Encoding

At the deepest level, the computer operates exclusively with the numbers 0 and 1. This is the so-called binary code, and the ones and zeros are called bits, from “binary digit” - “binary digit”.

The usual numbers familiar to us in the decimal number system are encoded using binary numbers:

  • 0 ← 0
  • 1 ← 1
  • 2 ← 10
  • 3 ← 11
  • 4 ← 100
  • 5 ← 101

But what about the text? The computer does not really know anything about letters, punctuation and other text characters. All these characters are also encoded with numbers.

You can take the English alphabet and give each letter a number, starting from one in order:

  • a ← 1
  • b ← 2
  • c ← 3
  • d ← 4
  • z ← 26

Then you can teach a computer to understand this table and translate text into numbers and vice versa - numbers into text:

  • hello8 5 12 12 15
  • 7 15 15 4good

This is the essence of encodings.

In addition to letters of the alphabet, punctuation marks and other useful characters are included in the charset tables. You’ve probably come across encodings like ASCII or UTF-8.

Different encodings contain different numbers of characters. Initially, small tables like ASCII were sufficient for most tasks. But it has only Latin letters, a few simple characters like % and ? And special control characters such as line breaks.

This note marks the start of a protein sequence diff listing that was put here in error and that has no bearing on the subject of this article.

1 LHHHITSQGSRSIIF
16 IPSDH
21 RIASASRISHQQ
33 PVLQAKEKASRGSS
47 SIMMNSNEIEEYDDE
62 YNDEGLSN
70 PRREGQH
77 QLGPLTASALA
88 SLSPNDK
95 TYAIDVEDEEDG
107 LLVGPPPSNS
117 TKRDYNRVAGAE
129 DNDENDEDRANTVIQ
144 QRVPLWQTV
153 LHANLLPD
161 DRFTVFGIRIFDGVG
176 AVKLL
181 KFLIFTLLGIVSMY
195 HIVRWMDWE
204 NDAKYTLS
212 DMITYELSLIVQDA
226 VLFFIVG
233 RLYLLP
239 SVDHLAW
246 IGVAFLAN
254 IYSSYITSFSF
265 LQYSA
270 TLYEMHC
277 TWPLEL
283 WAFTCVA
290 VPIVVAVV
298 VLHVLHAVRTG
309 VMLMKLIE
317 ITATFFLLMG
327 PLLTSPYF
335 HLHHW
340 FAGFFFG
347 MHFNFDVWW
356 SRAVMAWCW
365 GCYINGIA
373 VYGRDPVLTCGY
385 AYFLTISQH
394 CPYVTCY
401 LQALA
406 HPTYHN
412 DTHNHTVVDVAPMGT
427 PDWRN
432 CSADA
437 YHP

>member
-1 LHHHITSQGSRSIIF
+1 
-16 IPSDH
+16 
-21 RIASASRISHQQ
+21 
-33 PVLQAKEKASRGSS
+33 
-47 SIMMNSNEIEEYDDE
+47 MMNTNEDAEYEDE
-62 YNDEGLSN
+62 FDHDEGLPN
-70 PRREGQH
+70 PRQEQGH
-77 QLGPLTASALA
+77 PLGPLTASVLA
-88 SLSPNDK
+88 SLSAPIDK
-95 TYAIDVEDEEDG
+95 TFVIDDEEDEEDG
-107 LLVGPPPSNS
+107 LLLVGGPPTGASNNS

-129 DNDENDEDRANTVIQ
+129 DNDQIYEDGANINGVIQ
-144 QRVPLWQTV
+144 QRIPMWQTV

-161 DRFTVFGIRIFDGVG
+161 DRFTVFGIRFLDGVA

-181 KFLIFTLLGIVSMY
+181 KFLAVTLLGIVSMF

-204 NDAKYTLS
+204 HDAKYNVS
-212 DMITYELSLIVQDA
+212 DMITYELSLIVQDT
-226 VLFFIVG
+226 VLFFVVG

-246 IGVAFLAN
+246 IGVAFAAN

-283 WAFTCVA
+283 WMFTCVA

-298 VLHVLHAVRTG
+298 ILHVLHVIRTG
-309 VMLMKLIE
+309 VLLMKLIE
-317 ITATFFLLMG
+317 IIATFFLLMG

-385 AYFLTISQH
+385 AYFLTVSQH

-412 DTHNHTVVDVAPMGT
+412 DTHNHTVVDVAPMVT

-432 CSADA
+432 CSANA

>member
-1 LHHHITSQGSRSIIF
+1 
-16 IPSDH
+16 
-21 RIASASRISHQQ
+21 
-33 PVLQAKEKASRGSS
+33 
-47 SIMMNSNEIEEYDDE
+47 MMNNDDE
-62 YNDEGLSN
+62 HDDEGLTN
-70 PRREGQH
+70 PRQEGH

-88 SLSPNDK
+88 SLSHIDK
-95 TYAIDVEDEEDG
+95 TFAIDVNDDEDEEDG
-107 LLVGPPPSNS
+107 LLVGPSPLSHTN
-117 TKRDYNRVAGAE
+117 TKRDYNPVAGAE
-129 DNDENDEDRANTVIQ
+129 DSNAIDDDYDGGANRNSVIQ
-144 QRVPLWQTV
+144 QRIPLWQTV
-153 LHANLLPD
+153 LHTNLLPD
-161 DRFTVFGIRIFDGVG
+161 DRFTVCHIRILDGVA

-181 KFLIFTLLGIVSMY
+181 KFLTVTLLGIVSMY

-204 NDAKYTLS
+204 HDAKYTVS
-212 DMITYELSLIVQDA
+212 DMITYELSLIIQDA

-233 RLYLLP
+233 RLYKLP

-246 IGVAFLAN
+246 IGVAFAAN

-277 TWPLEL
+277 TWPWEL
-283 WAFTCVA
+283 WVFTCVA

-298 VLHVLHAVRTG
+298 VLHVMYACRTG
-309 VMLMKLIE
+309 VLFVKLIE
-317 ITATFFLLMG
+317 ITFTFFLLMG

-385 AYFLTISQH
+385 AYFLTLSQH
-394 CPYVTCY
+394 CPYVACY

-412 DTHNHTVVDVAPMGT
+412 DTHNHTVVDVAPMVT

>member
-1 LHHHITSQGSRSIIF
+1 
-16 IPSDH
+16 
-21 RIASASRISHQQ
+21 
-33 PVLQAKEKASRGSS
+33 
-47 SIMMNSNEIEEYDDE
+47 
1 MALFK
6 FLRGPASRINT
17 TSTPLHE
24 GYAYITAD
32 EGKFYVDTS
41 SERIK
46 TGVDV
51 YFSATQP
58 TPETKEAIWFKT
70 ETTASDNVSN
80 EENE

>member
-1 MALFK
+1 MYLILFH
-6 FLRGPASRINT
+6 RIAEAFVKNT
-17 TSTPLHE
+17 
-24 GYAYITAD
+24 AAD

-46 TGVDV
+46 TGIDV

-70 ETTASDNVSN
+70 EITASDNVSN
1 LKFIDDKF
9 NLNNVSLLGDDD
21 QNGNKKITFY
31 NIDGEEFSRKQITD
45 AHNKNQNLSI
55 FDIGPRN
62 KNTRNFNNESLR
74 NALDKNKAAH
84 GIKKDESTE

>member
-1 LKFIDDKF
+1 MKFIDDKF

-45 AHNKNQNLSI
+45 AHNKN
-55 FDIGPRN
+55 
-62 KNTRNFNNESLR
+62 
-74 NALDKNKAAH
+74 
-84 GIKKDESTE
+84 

With the spread of computers, different countries needed their own wider tables. Including for Cyrillic letters, oriental hieroglyphs, Arabic script, additional mathematical and typographic symbols, and later even for emoji-emoticons.

Today, in most cases, one of the unicode variants is used, which includes signs of almost all the written languages of the world.

instructions

In Java, you can “request” and display any character from the ASCII encoding. For example:

System.out.print((char) 63);

The character with the number 63 is displayed on the screen - the question mark ?. In this way, you can display any character.

Find the ASCII code table on the Internet. You can use queries like “ascii codes table” or “ascii codes”. Usually in such tables, codes are indicated in several numeral systems: decimal, binary, octal and hexadecimal. We are interested in decimal code (dec or decimal).

Using the example above and the table found, display ~^%.

(Of course, you can “trick” the tests and just do System.out.print("~^%"), but it will be completely uninteresting :)


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